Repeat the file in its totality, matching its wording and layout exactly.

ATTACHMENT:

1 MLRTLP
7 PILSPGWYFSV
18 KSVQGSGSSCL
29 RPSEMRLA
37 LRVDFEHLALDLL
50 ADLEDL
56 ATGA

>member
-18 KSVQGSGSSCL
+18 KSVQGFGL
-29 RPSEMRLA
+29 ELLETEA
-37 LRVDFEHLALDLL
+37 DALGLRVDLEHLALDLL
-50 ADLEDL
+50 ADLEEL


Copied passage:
1 MLRTLP
7 PILSPGWYFSV
18 KSVQGSGSSCL
29 RPSEMRLA
37 LRVDFEHLALDLL
50 ADLEDL
56 ATGA

>member
-18 KSVQGSGSSCL
+18 KSVQGFGL
-29 RPSEMRLA
+29 ELLETEA
-37 LRVDFEHLALDLL
+37 DALGLRVDLEHLALDLL
-50 ADLEDL
+50 ADLEEL